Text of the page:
The day after Steve’s death, I think I heard the beginning of a full-throated bass cheer from Urbana, as well as from Harry’s home in Prescott, Arizona. Two cheers for the Cubs; three cheers for Harry Lee, and four cheers for Steve!

  • Gordon C. Stewart, Chaska, MN, October 12, 2016. Updated October 24, 2016.

The Baseball Cap on Memorial Day

I’m a baseball fan. I love baseball. I  turn on the TV.

It’s Memorial Day. My team, the Minnesota Twins, is wearing visitor’s gray. The Oakland As are wearing white. That’s tradition.

But today something’s different. Both teams are wearing the same baseball cap: military camouflage.

Why?

Memorial Day is not a salute to the military. It’s a day to remember the dead who have fallen in the service to their country. The Twins and the As are not soldiers, sailors, Marines, or special forces. They’re baseball players in different uniforms and different caps with different logos. They throw. They catch. They swing. They hit. They walk. They strike out. Nobody kills. Nobody dies. But Major League Baseball is big business that knows how to strike up the band and confuse civilian and military life. Not good. But it’s become the new normal.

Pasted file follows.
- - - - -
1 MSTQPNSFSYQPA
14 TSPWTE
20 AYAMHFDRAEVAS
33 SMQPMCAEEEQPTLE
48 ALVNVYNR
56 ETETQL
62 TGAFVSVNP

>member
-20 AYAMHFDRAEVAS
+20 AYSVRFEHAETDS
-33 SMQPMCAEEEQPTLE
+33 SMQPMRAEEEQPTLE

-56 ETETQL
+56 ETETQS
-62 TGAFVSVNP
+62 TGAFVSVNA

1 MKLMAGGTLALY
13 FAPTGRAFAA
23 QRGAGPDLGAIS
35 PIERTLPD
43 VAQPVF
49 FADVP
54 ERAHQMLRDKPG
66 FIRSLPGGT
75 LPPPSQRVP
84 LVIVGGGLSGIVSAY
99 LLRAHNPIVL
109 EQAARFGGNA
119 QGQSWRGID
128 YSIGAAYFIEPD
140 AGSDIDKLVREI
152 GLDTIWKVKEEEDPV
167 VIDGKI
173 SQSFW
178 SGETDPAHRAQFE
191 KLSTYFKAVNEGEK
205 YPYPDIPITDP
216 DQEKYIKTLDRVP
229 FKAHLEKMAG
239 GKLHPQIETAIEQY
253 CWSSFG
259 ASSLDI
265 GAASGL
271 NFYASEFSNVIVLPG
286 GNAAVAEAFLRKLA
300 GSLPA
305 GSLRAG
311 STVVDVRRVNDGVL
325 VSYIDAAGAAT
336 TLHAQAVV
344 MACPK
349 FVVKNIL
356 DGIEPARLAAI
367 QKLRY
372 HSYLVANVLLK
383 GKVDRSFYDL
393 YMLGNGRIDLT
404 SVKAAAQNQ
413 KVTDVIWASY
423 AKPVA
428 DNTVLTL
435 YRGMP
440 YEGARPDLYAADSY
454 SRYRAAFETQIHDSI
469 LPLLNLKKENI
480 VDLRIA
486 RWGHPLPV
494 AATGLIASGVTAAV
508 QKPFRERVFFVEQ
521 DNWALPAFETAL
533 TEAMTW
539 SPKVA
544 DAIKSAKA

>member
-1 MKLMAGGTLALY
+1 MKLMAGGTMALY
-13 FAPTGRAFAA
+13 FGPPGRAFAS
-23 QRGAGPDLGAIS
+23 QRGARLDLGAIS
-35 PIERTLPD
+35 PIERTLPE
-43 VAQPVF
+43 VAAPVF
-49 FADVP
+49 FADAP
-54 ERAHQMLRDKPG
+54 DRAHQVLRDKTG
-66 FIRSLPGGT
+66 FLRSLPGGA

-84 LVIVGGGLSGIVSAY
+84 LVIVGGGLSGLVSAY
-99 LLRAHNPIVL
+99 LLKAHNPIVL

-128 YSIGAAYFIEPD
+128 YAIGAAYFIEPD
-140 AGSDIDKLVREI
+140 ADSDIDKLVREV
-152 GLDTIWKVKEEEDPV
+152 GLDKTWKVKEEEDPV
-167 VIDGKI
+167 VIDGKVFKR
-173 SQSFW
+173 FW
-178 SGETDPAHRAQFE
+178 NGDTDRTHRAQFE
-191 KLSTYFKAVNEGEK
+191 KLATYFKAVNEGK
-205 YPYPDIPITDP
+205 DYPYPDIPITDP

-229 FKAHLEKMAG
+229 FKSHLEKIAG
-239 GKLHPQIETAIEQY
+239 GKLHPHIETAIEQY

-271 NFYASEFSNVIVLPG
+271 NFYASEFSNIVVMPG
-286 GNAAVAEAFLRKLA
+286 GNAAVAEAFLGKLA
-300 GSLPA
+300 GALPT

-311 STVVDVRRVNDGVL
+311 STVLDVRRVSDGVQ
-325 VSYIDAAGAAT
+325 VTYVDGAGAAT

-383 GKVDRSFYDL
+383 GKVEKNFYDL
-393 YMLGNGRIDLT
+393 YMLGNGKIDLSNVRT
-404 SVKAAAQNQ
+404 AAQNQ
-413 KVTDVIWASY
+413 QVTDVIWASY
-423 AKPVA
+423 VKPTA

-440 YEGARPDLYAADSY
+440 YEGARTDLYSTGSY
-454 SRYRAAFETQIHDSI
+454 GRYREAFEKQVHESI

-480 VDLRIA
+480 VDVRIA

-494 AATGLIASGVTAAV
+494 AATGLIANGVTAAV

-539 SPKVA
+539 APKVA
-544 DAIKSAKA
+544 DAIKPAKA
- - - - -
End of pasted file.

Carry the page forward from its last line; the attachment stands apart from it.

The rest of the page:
A moment of silence followed by Taps would better fit the occasion – and the removal of all caps.

  • Gordon C. Stewart, Chaska, MN, May 30, 2016.

 

 

 

How I Became a Catcher

Once upon a time a long time ago, I was a little “Big A”, a Little League baseball team in Broomall, Pennsylvania. So was Coach McBride’s short son, Dickie, the 10 year-old Little League All Star catch. I was the smaller than small 8 yr. old Big A’s bench-warmer without a position.

I came to the plate once as an 8 yr. old. “Stewart,” said Mr. McBride, “Get a bat. You’re going to pinch hit. We’ve got to get somebody on base. You’re the man. Robin Williams is the best in the league, but you’ve got the smallest strike zone. So… here’s what I want you to do. Crouch down. Don’t take the bat off your shoulder. Make him pitch to you. No matter how good the pitch looks, DON’T SWING. Got it?”

“Got it, Coach.”

Three pitches later, the bat was still on my shoulder. I struck out on three called strikes. But the truth was I could barely see Robin’s fast ball!